Alex Gonzalez-Davidson, a co-founder of the environmental NGO Mother Nature Cambodia, has been a staunch opponent of the development of a Chinese-backed hydropower dam in the jungles of Koh Kong province in the west.
But an attempt to renew his visa was quashed by the government, with officials linking it to an incident last year when Gonzalez-Davidson was detained -- along with several other activists -- after they tried to block a road leading to the controversial site.
In a post on its Facebook page Monday, rights group Licadho said the government’s refusal to renew Gonzalez-Davidson’s visa was part of “a sustained attempt by the government to quash grassroots advocacy and silence dissent.”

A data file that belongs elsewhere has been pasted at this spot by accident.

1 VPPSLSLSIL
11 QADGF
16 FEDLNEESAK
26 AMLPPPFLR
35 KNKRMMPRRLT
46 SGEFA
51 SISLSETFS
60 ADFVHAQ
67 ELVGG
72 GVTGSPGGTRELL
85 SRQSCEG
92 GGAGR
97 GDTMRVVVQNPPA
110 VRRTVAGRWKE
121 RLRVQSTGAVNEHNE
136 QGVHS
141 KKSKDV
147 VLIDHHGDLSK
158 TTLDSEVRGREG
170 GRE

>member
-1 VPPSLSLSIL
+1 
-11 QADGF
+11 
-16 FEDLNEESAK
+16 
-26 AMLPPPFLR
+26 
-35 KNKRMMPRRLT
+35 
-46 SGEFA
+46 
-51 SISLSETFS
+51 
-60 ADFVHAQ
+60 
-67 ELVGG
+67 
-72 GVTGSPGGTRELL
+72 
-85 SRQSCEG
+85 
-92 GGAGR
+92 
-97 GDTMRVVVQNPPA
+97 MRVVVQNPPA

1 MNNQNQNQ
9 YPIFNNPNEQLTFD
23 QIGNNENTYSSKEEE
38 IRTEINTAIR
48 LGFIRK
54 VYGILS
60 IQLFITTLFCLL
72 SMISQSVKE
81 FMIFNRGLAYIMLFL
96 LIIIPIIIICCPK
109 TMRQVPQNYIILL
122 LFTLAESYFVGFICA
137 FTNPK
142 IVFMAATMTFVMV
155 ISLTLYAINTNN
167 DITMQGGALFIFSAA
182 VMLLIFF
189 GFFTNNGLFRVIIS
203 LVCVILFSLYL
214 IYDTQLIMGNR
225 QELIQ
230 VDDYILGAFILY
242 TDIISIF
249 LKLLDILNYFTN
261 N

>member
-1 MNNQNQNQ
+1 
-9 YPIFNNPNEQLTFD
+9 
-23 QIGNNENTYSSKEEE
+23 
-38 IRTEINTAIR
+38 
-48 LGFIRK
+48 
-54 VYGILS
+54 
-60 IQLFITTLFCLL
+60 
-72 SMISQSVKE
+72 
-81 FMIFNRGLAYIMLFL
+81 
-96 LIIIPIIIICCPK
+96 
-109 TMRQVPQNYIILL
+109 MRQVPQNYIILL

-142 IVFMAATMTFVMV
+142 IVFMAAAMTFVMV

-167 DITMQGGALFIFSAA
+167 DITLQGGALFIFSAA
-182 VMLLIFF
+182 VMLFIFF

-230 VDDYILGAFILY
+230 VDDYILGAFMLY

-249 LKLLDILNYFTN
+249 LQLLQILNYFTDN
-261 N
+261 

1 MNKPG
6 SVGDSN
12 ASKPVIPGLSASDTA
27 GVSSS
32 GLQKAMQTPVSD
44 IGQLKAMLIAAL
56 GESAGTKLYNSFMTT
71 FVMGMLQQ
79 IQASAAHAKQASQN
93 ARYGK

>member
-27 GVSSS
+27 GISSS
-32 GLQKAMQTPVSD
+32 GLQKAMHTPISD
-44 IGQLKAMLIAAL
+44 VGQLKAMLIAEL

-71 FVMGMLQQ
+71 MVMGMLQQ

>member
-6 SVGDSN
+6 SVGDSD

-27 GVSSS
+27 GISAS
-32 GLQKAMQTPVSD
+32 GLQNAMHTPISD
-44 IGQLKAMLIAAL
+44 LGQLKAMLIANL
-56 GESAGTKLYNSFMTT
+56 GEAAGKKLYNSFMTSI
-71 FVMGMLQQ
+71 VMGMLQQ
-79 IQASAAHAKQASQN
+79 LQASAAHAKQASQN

The visa expired Friday, but Gonzalez-Davidson had said he would not leave the country willingly.
The Phnom Penh Post quoted Monday an unnamed immigration official as saying the arrest followed a direct order from Prime Minister Hun Sen, who delivered a speech in the morning lambasting the activist, who speaks fluent Khmer.
General Khieu Sopheak, Interior Ministry spokesperson, was quoted by the Post as saying that Gonzalez-Davidson would be forced “out of the Kingdom” by Monday night.
Sopheak also told The Cambodia Daily that the move shouldn’t be seen as an arrest, saying instead that “we expel.”
Mother Nature has advocated on behalf of hundreds of ethnic Chong families, who say that the $400 million 08-megawatt Stung Chhay Areng dam will flood their land and destroy the habitats of a number of vulnerable species.
Gonzalez-Davidson’s deportation could have a long-lasting impact, with the Daily quoting Sopheak as saying the activist would not be allowed to return.